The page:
Skip to main content
Working Smarter
Creating a Leaner yet Stronger university
Bookmark and Share

Being a respectful and responsible steward of the public’s trust is vitally important. That’s why UT Arlington is committed to protecting both its natural and financial resources. The University has instituted a sustainability program that provides practical applications for everyday life and academic programs to help discover long-term solutions. We’ve also implemented cost-reduction measures and maintain sound budgetary practices that help us work more efficiently without sacrificing quality or slowing our progress toward becoming a major national research university. 

John Hall, Vice President for Administration and Campus Operations; Bill Poole, Assistant Vice President for Facilities Management and Campus Operations
Conservation equals savings

UT Arlington has a green equation for energy: 5.04 million square feet serviced for $13.8 million, which equates to $2.74 per square foot per year. John Hall, left, vice president for administration and campus operations, and Bill Poole, assistant vice president for facilities management and campus operations, oversee the University’s energy-saving initiatives. For electricity, UT Arlington partners with eight other institutions for a group rate. Natural gas is bought directly from a wholesale distributor, resulting in a much lower cost. Recently completed energy-performance measures guarantee $1.7 million in annual savings for nine years. “Our first-year savings was $2.2 million,” Hall says, “so we’re a half-million ahead.” Small practices, such as turning off computer monitors at night, and larger measures, such as managing cooling and heating run times and set points, contribute to the efficiency. New buildings are being designed to meet LEED certification requirements, and existing buildings are retrofitted with energy-efficient components like compact fluorescent light bulbs. All of this should be no surprise, Poole says. UT Arlington has been implementing energy-saving initiatives since 1974.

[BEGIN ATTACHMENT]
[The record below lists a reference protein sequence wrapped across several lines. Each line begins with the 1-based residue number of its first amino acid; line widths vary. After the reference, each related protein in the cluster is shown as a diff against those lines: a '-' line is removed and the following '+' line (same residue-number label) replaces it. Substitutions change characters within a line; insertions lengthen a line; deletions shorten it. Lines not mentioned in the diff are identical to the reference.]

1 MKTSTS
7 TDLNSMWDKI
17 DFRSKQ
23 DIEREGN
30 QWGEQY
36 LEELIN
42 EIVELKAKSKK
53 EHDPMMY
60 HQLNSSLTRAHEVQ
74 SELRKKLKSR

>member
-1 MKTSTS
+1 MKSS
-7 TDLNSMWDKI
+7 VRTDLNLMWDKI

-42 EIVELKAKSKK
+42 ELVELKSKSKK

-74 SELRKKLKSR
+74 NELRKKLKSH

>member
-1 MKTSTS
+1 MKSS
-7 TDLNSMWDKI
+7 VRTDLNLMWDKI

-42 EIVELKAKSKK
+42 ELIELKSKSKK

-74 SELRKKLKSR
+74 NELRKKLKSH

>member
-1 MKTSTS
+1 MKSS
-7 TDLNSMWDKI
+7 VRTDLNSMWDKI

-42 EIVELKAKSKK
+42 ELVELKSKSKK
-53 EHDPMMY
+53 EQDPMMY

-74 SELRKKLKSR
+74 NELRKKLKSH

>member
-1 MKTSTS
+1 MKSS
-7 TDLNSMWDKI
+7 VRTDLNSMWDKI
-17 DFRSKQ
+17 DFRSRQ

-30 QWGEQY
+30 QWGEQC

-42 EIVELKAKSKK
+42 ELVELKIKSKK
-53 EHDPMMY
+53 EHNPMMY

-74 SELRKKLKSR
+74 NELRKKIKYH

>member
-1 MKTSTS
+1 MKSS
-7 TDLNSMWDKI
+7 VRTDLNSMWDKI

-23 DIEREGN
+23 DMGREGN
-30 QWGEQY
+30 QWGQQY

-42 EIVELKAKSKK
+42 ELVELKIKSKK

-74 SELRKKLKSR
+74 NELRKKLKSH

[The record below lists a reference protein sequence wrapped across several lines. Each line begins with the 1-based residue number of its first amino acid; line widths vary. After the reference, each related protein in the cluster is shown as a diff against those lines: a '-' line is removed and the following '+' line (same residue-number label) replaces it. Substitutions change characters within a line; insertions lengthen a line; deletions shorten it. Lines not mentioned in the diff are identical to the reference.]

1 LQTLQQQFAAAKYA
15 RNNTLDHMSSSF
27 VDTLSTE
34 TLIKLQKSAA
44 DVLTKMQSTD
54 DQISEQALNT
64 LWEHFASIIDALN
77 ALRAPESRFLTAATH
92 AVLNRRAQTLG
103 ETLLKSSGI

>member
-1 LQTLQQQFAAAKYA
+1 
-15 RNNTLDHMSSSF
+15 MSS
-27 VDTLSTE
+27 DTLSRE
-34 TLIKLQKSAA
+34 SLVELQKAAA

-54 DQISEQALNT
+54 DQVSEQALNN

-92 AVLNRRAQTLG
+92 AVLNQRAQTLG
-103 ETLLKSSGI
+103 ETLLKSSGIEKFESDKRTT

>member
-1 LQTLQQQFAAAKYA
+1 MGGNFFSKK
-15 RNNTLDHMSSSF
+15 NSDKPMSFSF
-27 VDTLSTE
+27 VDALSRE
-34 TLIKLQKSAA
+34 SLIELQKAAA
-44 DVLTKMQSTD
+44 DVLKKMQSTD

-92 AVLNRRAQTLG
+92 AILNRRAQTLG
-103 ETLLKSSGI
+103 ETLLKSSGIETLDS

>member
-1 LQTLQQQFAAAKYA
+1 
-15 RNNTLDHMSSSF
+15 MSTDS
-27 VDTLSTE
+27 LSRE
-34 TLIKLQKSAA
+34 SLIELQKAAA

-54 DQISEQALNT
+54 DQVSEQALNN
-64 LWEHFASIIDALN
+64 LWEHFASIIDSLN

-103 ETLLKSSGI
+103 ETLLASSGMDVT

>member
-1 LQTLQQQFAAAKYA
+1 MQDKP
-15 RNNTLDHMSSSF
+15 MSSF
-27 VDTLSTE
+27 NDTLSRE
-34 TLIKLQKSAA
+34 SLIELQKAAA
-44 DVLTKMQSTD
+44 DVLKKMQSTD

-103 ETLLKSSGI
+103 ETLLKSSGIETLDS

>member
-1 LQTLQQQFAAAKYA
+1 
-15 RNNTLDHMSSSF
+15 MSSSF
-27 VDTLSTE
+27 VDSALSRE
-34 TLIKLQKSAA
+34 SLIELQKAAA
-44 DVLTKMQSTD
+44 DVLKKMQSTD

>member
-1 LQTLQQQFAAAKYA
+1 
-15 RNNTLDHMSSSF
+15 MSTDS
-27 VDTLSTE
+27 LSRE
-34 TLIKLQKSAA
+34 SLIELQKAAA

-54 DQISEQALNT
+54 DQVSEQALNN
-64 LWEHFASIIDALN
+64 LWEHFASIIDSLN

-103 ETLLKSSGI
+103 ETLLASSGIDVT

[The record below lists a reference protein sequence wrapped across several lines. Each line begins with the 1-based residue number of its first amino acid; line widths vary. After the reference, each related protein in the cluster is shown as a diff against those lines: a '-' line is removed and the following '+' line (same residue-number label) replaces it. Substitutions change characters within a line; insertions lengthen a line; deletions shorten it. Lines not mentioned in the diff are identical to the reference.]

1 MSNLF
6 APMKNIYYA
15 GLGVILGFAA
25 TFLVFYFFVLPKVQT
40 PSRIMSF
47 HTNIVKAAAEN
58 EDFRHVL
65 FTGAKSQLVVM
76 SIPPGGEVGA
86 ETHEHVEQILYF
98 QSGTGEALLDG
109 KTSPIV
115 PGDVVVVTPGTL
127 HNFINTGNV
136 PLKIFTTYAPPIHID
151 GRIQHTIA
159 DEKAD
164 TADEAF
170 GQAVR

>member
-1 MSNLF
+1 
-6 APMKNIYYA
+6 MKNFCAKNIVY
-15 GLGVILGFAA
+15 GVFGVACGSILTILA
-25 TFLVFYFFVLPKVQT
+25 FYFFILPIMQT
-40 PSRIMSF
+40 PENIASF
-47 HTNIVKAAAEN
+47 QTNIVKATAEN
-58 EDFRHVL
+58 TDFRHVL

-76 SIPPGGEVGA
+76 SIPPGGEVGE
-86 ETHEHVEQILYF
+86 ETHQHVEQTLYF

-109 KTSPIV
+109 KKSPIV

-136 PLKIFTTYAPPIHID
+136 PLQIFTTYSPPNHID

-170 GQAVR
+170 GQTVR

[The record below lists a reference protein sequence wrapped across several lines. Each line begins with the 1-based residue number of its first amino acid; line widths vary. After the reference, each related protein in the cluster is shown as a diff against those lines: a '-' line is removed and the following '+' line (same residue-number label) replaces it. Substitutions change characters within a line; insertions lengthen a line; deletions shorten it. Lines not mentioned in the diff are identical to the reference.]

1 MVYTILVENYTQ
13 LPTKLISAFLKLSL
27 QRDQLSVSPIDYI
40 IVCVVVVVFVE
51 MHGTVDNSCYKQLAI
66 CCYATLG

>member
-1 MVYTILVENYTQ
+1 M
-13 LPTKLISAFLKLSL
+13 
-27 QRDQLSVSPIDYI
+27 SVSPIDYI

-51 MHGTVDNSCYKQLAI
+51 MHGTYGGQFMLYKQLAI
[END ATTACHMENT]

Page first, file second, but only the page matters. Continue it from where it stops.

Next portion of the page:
computer monitor shows Maverick Ideas website

BRIGHT IDEAS COME FROM WITHIN

Last summer UT Arlington began drawing even more heavily on its greatest resource: the minds of faculty and staff. The Maverick Ideas website, uta.ideascale.com,  was launched to provide an avenue for faculty and staff to suggest and discuss ideas to improve the University, such as cutting costs, reducing waste, and enhancing learning. President James D. Spaniolo and the University’s senior leadership team review the suggestions, and some—such as cutting back on printing and mailing hold-the-date cards—already have been implemented. 

unspecified graphs and charts

BUDGETARY SAVINGS WITH PURPOSE

Universities nationwide are facing budget cuts, and UT Arlington is no exception. “Our approach is to develop logical and creative solutions and to maintain a clear and unwavering focus on our top priorities,” President James D. Spaniolo says. Faced with state-mandated budget reductions, the University implemented a Voluntary Separation Incentive Program to achieve immediate and long-term savings in salary and fringe benefits costs without causing a decline in overall service. Fifty-nine employees participated, representing 24 percent of the 247 who were eligible.

Engineering research building

BUILT TO CONSERVE AND LEED

UT Arlington is taking the LEED in building greener structures. The College Park development, the Engineering Research Building, and College Park Center all are designed to achieve LEED Gold or Silver certification. LEED (Leadership in Energy and Environmental Design) is a federal rating system that provides standards for environmentally sustainable construction. UT Arlington landed a $1.8 million grant for College Park, which will incorporate solar panels that could save $60,000 a year in electric costs.

Meghna Tare

ECO-AWARENESS IS GOOD BUSINESS

Green living isn’t a fad at UT Arlington; it’s a way of life. The University’s Sustainability Office—led by Director Meghna Tare—has initiated a variety of measures to help further this effort. Among them are sustainability fellowships for faculty members, a program that makes environmentally friendly rental cars available on campus, and conservation measures at campus dining facilities. The office also relaunched its website, uta.edu/sustainability. This year the University plans to collaborate with the City of Arlington on a community garden on campus.